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Porter's Five Forces Analysis

Brief Description

The Five Forces Model is a tool that can be used to analyze the opportunities and overall competitive advantage of you, your organization, or your project. It is comprised of five forces that can assist in determining the competitive intensity and potential attractiveness within a specific area. This can be developed to assist in analyzing a specific project and the strategic opportunities for this project, as well as the strategic opportunities, effectiveness and profitability of your organization as a whole.

Within the Five Forces Model the following forces are identified:
  1. Competition
  2. New entrants
  3. End users/Buyers
  4. Suppliers
  5. Substitutes

History

The five forces were originally identified and developed by Michael E. Porter while working for the Harvard Business School and the Boston Consulting group. Both were looking for a new and updated version for developing strategies in the area of competitive advantage. He applied the principles of microeconomics and business strategy to analyze requirements in individual sectors. Developing the five forces in line with the business goals of utilizing an organizations / projects limited resources on its greatest potential opportunities.

In the 1990's after criticism the five forces model was augmented by several different individuals in order to include a sixth force effectively completing the model. The overall consensus was that the model was lacking an external factor, while exactly what factor has been extensively debated and discussed the three main possibilities are: Complementary products/ The government/ The public.

When to use

The Five Forces Model is important for organizations to develop concise evaluations within a specific area. This will allow you to analyze your organization or project by looking at the specific internal and external forces and how they can potentially affect effectiveness and attractiveness.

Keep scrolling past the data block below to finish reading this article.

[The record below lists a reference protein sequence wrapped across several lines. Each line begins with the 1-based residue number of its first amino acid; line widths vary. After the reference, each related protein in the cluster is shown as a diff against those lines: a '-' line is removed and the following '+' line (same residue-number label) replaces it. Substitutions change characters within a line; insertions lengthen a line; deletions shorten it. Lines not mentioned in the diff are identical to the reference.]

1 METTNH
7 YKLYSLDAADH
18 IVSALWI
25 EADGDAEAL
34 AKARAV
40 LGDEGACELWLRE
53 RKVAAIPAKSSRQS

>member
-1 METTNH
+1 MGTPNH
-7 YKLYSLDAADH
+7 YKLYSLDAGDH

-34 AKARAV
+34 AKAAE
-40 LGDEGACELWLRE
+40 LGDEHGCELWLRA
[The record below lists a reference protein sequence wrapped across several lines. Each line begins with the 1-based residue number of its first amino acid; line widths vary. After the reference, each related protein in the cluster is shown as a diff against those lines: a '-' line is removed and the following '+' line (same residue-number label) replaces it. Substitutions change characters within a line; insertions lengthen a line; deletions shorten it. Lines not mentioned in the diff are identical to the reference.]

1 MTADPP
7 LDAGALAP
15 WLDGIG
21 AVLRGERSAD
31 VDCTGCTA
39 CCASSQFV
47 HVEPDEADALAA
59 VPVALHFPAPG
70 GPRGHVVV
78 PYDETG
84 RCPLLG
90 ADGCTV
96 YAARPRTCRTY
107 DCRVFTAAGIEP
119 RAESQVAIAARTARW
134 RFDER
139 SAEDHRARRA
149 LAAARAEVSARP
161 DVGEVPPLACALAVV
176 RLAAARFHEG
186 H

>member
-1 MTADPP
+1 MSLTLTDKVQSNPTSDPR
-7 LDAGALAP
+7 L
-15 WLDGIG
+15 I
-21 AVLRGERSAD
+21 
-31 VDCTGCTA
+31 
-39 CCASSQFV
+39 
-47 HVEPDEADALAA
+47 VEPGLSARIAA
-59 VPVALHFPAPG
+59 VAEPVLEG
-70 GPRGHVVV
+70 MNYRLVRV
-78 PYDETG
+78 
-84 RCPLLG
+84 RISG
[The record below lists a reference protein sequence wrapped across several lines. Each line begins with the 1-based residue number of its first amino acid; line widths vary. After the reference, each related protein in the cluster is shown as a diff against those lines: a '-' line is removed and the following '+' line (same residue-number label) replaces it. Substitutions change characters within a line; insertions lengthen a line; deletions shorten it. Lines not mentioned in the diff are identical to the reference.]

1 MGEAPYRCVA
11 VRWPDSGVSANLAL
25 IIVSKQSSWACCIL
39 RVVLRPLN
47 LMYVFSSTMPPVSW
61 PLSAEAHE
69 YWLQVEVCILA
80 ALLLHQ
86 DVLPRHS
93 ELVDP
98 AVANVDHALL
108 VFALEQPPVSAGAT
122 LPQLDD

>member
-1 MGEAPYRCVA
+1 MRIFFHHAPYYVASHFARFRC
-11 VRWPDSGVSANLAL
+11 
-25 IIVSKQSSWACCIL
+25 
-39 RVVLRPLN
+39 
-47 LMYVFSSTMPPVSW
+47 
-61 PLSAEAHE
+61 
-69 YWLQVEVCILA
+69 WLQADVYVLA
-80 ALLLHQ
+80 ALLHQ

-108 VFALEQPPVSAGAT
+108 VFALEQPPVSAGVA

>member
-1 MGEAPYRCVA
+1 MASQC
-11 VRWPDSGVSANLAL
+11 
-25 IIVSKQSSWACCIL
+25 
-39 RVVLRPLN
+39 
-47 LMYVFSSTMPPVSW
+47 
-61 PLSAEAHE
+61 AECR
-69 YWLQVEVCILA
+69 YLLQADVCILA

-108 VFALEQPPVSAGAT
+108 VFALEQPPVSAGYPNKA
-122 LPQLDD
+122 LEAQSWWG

How to use

The first three of the forces are external factors while the last two are internal factors that could affect you, your organization and /or project. For each factor you must look at exactly who, what, why and how these factors could potentially effect you, your organization and/or your project.

1. Competition

  • Who is the current competition?
  • What is the possibility of new competitors in your sector field?
  • What are the abilities that they posses?
  • How could this affect you, your project and/or your organization?
  • Are there any barriers that you and/or they must over come?

2. New entrants
  • Is their any potential threat of substitution?
  • What are the factors that make them superior if any?
  • Is there any fear of them replacing existing product(s) or service(s)?

3. End users/Buyers
  • Determine who your organizations/ projects potential buyer could be.
  • How many potential buyers could there be? Internally? Externally?

4. Suppliers
  • Determine who your organizations/ projects potential suppliers could be.
  • How many potential suppliers could there be? Internally? Externally?

5. Substitutes
  • Is there any rivalry internally or externally regarding your organization or project?
  • How can you increase your strengths while diminishing theirs?
  • Aim to minimize the relative competitive strength of rivals.
It is commonly used as a starting point or "checklist" that one can then develop into a strategic plan in conjunction with other analysis tools such as: The Sixth Force (from the Six Forces Model), SWOT, PEST, SLEPT, STEER.


Tips and Lessons Learnt

Here are some questions to think about when developing your Five Forces analysis.

Before
  • What exactly are you aiming to achieve? Be clear about your expectations.
  • What is the scope of this analysis and who can potentially benefit from this?
  • Be open and honest in your answers, little will be achieved if the discussions do not dive into both the positive and the negative aspects.

During
  • Focus on the future, not on the past.
  • Do not play the "blame game" stay focused on what can be improved not what should have been improved in past projects.
  • Remember to analyze both the positive and the negatives.
  • Be objective and open to new ideas.

After
  • What are the lessons learnt from this and how can we use them in the future?
  • Document everything including the good, bad and the ugly. What good practices and recommendations could be applied?
  • How has this analysis assisted you, your project and/or organization?
  • Have you been able to implement any of the recommendations?
  • Remember to utilize the analysis in future projects when applicable.

Examples & Stories

(add your story)

Who can tell me more?

  • Nohea Reveley-Mahan (nohea.reveleymahan[at] fao.org)

Related Methods / Tools / Practices


Resources


Tags:

Development, SWOT, Change, Project, evaluation, problem solving, strategic planning, method, analysis

Photo or image credits:

http://www.vectorstudy.com/management_theories/porters_five_forces.htm

Page Authors

Nohea Reveley-Mahan (nohea.reveleymahan[at] fao.org)